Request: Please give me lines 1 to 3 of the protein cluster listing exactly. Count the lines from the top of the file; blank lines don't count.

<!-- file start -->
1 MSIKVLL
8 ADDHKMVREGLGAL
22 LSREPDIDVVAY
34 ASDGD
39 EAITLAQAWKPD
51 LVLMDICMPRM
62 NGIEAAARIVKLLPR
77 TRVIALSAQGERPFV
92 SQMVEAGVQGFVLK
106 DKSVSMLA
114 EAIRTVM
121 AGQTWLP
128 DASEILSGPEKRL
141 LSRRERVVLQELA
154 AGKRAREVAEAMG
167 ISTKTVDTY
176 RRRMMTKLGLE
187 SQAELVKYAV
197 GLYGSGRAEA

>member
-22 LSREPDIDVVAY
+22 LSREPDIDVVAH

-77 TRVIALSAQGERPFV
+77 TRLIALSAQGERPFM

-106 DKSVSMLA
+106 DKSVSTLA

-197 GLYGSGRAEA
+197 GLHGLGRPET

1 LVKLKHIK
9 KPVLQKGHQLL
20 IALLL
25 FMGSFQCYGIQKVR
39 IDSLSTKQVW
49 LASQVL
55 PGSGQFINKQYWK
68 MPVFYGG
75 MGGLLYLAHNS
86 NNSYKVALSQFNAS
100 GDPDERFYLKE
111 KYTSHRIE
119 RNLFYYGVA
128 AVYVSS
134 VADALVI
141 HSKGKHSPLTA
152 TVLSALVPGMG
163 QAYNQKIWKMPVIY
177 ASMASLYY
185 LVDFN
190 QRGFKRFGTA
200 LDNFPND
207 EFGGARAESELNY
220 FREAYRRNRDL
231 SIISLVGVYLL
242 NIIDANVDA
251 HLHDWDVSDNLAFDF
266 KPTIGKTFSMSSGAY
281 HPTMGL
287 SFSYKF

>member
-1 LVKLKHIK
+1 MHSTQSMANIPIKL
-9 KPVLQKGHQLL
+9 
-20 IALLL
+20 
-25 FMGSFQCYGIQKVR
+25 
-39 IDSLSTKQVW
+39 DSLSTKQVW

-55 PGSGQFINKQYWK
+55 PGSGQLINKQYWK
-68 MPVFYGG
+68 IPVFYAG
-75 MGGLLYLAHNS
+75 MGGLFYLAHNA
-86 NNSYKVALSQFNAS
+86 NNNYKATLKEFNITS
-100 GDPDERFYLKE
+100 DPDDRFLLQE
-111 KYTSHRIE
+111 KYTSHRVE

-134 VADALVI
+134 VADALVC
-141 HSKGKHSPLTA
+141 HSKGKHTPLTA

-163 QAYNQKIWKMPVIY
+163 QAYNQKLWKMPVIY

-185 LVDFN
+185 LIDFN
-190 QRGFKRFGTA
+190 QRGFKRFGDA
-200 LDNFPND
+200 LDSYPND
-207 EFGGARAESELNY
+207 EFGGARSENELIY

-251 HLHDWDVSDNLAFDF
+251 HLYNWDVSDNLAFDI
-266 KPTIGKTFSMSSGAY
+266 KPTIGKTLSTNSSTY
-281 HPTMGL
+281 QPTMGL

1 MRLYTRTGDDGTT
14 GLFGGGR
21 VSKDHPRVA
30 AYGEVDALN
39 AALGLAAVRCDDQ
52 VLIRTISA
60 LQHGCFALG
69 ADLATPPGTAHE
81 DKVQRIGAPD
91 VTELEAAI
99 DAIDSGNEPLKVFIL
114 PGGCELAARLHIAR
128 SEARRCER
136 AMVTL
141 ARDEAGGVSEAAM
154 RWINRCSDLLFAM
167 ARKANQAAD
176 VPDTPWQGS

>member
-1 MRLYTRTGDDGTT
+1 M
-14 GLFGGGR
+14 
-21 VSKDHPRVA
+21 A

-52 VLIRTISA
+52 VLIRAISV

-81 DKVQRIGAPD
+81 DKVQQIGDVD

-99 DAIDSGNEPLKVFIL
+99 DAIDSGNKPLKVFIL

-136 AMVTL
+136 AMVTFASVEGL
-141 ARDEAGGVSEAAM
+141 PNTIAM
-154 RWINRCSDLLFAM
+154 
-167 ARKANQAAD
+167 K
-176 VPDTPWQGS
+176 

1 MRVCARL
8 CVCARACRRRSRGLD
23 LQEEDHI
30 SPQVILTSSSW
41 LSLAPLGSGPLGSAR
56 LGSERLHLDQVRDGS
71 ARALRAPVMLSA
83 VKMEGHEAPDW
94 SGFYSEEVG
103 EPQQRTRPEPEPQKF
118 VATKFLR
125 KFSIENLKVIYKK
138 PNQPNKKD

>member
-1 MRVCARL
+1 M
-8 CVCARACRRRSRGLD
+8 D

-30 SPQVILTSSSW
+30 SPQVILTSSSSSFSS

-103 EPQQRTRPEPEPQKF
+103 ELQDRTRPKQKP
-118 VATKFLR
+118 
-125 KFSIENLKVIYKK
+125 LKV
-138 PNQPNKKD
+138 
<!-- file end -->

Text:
1 MSIKVLL
8 ADDHKMVREGLGAL
22 LSREPDIDVVAY